BALTIMORE — Inflation is impacting just about every Marylander. It's not only affecting gas prices, but grocery shopping and local food banks as well.
The stress or worry about finances is nothing new. As of 2020, more than 25 percent of adults didn’t have enough in savings to cover a $400 emergency, according to the most recent statistics from the U.S. Federal Reserve.
Licensed psychologist Dr. La Keita Carter explained that some of that stress comes from the fear of the unknown.
"If we're not comfortable with doing something or working with something, we tend to get anxious about it," Dr. Carter said. "That's the case with a lot of things, it just so happens that we use money every day in some capacity."
Money worries occur from the moment you enter this world to the time you leave, what differs in how money impacts you, is what stage of life you're in. Whether it's dealing with paying off student loan debt, worrying about daycare or paying rent, one of the best ways to better your own financial health is by being conscious about how you spend your money.
Avoiding the money issue is often part of the problem, and Dr. Carter explained that like with any skill, the more you do something, the more you'll get comfortable with it.
You need to take a step back and ask yourself if your avoidance of dealing with your finances is helping or hurting the problem.
"If you are avoiding, you're having physical reactions to even the thought of it or the topic or the mention, that's anxiety and you should probably address that," she explained.
Dr. Carter found with some of her patients who are stressed about money in particular is that they can do what is called "the ostrich effect" which is essentially just acting and not really thinking about the impact of their choices.
"That's actually the point of a budget, to help you be more insightful about what you're spending and where you're spending it," Dr. Carter said.
Having a budget set in stone can be a bit daunting, but Mark Ring, a wealth advisor at Jacob William Advisory in Timonium says it may be more beneficial to take a step back and write out your spending habits.
"The best way to start a plan is to stop worrying about what the outcome is going to be and actually go old school," Ring said. "If you take some time, and you simply list what you spend money on, first of all, I think we'll all notice, we actually don't spend money on that many different items."
The first part of financial planning is understanding how you spend your money, Ring said. That can often be the hardest part of the entire process, because that's an emotional response that we all have.
"Being an educated consumer obviously is important, knowing that you're not overspending for something and you do have alternatives when you're a consumer, but at the same time, we're always going to be in a position where we have to spend the money we earn," he explained.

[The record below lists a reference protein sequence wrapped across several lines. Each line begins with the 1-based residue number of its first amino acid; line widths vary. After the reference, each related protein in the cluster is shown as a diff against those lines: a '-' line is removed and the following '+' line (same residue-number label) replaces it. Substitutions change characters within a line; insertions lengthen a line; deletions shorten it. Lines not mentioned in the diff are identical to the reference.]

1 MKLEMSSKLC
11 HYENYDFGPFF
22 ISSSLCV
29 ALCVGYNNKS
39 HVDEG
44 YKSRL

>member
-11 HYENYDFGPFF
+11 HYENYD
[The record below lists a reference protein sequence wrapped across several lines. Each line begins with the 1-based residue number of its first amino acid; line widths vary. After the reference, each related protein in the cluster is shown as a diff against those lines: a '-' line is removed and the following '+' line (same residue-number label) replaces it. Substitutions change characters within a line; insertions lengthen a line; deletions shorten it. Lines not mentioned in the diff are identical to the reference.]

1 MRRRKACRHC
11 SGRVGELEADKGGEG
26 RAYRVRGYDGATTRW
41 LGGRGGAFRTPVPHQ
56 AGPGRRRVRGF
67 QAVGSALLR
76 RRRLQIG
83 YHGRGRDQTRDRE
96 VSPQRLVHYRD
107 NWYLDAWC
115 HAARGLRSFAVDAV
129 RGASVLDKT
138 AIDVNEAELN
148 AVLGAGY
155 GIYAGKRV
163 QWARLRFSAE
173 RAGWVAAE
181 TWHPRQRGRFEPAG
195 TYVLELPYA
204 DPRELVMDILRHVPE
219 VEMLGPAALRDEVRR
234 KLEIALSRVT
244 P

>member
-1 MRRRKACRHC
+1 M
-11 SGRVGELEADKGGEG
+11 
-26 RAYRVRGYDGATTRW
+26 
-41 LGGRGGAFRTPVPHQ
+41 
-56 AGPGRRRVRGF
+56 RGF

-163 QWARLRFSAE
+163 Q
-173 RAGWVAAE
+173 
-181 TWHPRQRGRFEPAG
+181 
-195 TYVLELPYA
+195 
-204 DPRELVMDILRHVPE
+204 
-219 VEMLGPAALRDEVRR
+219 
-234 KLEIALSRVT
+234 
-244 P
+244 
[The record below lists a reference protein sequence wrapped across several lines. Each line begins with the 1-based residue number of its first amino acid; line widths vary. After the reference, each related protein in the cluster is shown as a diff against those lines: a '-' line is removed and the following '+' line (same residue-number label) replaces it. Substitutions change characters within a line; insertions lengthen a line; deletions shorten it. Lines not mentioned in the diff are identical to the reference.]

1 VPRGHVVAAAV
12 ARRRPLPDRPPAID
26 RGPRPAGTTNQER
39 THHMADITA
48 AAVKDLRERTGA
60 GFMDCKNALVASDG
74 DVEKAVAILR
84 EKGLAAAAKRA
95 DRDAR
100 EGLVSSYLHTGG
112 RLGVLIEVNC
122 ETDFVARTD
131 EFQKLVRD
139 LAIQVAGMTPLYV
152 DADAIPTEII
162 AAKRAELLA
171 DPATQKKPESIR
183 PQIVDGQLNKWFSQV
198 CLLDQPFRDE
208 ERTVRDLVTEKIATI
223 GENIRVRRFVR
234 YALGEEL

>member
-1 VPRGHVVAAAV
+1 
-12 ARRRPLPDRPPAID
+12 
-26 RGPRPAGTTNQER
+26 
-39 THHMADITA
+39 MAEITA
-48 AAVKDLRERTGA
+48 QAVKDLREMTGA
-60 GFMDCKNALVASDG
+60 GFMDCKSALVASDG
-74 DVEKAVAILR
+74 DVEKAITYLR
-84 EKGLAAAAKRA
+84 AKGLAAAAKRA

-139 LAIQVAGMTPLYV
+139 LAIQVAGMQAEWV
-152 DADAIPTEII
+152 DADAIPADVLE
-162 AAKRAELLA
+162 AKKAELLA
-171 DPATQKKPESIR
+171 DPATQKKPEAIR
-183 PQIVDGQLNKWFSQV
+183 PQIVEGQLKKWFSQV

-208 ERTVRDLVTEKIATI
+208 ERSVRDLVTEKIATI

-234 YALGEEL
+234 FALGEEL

There are necessities that you can't avoid. One of the mistakes a lot of consumers make is setting these lofty goals.
Ring says when someone sets a rule, they're usually the first one to break them.
And what happens often when you break these rules? Guilt and shame can set in. Dr. Carter said that's why its important to give yourself grace but also give yourself some boundaries, whether that's an accountability partner or another system.
"Life is about the balance between extremes...anything that has no boundaries and anything that has such rigid, rigid boundaries, that you can't be a person or human being, you really are more expecting robotic responses from yourself," she said. "Both of those things can create stress."
Saying that you're never going to spend again is unrealistic, but there are things you can do on a bigger scale, to help you move towards improving your savings.
"Especially with all the inflation that's going around, one of the first things you want to look at is your debt and what kind of debt if you have any," Ring continued. "Do you have credit card debt? Do you have other debt that has adjustable interest rates on it? You could have a mortgage with adjustable interest rate, you can have a personal loan, there's all different types that have adjustable rates."
Paying off debts improves your cash flow and allows you to take that money that you were sending into that bill and start saving it, so that improves the situation of building wealth over time.
"The other thing to do if you haven't already over the last few years with all the low interest rates we have, is to look to see if you have an adjustable rate mortgage, and you have the ability to go refinance it into a fixed rate for whatever term is appropriate for your plan or for your economic situation," Ring said. "So if you can take advantage of locking in an adjustable rate debt to a fixed rate, then it makes it easier to budget over time as you pay it off. But if you can also pay some of that debt off, you are better off over time."
Creating these sort of financial plans can seem intimidating, but Ring said sometimes you need to face the fear head on.
"When you hug that monster and pull it close to you and you accept it, all of a sudden, it's not so frightening, and you can actually develop a plan," he continued. "The first step of a really good financial plan is getting past the emotional fear of what the outcome could be and just saying, 'I got to do this and I'm gonna be better off no matter what.'"